New and improved technologies such as digital subscriber lines (DSL) and cable modems have improved the speed and quality of Internet access. Web portals and virtual private networks (VPN) have made it possible to use applications such as WebCT or Blackboard to deliver real-time lectures, hold office hours, or engage in discussions in the synchronous mode. These same activities can be stored by these applications and used by learners unavailable in real time. 

    This asynchronous mode allows distance learners to benefit from their classmates despite being unavailable during the real-time activities. Online lectures can be easily burned to a CD-ROM using Microsoft Publisher and then uploaded to a network or distributed to students in person or by mail. Desktop video conferencing from a home or office computer makes individual or preceptor conferences as effortless as a phone call. 

    Wireless networks allow students access to university libraries, web portals, and instructional programs from multiple venues including neighborhood public libraries and the closest Starbucks. Cost decreases and the greater availability of technology make access to distance education a possibility and a reality for all who are motivated to participate.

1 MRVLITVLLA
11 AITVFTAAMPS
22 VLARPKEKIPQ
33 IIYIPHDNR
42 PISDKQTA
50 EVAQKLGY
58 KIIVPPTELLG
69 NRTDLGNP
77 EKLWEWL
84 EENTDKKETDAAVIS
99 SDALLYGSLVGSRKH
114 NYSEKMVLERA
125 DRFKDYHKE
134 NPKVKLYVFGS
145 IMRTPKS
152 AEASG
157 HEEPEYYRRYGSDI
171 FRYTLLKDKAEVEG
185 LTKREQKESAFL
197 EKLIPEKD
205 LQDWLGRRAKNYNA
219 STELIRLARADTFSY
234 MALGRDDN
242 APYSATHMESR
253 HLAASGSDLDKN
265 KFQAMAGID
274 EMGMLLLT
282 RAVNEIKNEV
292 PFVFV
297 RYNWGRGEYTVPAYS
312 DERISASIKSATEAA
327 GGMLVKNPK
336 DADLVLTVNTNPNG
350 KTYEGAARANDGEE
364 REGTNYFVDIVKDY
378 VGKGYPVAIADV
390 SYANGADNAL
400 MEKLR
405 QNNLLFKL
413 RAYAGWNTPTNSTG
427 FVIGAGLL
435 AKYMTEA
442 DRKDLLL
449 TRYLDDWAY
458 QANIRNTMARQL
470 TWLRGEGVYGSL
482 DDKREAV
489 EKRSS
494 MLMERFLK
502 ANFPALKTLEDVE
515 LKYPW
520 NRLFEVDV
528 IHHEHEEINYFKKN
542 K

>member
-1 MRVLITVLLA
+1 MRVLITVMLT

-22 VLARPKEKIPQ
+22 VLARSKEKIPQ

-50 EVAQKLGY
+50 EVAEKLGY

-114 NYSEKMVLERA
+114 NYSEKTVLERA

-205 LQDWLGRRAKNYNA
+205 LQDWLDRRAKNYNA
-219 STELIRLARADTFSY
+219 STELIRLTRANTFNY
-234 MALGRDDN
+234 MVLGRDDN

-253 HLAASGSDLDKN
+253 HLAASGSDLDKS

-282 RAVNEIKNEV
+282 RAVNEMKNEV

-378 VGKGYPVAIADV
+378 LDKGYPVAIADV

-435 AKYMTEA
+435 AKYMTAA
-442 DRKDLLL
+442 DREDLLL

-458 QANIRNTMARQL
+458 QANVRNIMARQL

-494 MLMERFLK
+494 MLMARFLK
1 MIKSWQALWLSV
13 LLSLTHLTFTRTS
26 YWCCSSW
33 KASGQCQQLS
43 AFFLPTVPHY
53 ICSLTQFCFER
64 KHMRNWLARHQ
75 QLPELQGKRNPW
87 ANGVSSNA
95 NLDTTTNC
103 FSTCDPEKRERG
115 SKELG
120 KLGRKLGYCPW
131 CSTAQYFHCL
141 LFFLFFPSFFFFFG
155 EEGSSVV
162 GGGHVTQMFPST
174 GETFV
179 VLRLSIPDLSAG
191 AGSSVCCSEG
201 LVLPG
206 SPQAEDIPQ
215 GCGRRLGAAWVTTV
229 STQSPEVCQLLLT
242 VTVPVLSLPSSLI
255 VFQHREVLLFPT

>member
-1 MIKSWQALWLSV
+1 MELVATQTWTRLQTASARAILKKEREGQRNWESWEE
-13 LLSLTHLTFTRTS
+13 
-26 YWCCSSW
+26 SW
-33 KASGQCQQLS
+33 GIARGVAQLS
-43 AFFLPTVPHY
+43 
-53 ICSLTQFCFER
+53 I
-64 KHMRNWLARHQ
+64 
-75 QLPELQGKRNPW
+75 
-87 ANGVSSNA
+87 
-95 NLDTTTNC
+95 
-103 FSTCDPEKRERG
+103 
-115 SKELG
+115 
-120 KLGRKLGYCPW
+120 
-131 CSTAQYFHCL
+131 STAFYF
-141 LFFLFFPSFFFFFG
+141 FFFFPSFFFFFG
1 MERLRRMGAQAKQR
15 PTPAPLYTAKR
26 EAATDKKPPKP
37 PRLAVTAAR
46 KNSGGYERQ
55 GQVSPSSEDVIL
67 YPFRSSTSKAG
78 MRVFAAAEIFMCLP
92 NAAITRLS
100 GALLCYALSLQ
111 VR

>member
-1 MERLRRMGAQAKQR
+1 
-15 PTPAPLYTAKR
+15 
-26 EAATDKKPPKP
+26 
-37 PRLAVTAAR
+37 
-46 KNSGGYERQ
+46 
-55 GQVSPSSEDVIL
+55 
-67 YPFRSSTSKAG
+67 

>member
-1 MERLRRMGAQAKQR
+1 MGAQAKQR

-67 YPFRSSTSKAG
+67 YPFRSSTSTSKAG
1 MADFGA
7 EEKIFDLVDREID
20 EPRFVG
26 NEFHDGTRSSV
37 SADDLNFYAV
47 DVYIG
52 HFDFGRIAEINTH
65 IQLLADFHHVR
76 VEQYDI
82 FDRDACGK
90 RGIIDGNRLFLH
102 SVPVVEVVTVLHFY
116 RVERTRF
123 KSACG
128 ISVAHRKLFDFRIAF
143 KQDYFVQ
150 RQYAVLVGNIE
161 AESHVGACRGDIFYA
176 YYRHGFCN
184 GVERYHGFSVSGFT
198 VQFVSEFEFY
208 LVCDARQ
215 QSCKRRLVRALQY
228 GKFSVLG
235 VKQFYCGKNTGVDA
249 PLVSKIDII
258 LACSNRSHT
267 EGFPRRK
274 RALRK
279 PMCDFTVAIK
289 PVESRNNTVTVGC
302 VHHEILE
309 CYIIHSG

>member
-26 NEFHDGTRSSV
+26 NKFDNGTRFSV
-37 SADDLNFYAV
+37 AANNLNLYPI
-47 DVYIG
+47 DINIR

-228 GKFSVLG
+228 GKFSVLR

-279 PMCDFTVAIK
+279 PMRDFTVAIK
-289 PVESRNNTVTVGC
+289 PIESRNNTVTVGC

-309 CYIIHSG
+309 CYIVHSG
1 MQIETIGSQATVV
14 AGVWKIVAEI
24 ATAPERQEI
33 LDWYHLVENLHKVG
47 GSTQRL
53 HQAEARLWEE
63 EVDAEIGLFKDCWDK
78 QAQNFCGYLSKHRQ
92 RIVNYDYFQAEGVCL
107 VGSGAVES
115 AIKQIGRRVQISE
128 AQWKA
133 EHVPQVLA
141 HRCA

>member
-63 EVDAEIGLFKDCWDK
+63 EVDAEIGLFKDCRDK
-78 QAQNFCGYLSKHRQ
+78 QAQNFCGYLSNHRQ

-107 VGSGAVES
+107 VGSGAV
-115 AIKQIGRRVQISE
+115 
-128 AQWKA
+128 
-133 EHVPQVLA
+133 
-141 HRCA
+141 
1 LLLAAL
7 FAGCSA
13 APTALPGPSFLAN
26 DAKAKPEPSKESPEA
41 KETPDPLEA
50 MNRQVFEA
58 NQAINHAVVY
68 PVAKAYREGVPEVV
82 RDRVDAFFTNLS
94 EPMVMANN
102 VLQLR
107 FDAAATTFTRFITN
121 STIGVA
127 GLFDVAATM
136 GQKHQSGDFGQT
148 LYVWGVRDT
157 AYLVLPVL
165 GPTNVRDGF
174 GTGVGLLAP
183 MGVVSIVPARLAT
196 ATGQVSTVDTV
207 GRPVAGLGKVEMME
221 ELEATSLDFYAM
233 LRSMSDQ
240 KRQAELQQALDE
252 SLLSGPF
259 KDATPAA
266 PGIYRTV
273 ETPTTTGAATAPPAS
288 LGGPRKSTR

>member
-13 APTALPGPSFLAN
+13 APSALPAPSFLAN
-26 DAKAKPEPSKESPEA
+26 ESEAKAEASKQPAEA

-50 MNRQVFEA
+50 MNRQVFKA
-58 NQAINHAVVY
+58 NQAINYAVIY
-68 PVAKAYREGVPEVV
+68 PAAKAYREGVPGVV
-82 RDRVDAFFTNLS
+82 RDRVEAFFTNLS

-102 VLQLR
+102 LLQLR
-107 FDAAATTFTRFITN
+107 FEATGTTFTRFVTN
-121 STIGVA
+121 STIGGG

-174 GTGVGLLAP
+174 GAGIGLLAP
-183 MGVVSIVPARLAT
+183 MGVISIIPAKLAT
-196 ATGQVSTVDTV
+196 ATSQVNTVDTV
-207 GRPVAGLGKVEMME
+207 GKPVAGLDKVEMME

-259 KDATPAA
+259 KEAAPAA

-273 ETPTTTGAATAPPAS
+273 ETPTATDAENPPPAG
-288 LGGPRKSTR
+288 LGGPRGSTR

But what does motivate the learner to participate? Are the factors for distance education similar to those for traditional education, or are there characteristics of distance learners that make them different from the traditional learner? Before answering these questions, let us turn to a general discussion of student motivation for learning. Some answers may be found in previous educational research in adult education. 

The Mind Motivation Connection In Distant Education

Extrinsic Versus Intrinsic Motivation

    What motivates the learner? Perhaps the best place to start is with the physiological basis for motivation. In The Art of Changing the Brain (Zull, 2002), this physiological basis for motivation begins with the differentiation between extrinsic and intrinsic motivation. Although these concepts are not new to nursing educators, viewing them in a physiological context provides a new dimension of knowledge. 

Deception and loss of Control

    Extrinsic motivators can induce or persuade students to complete tasks that lead to learning. Intrinsic motivators are automatically connected to learning; we have evolved to want them (Zull, 2002). To illustrate this in light of the learner's brain, Zull offers the explanation about what happens when a student is offered a reward or punishment (an extrinsic motivator). The first thing seen by the brain of the student in this reward or punishment situation is a loss of control.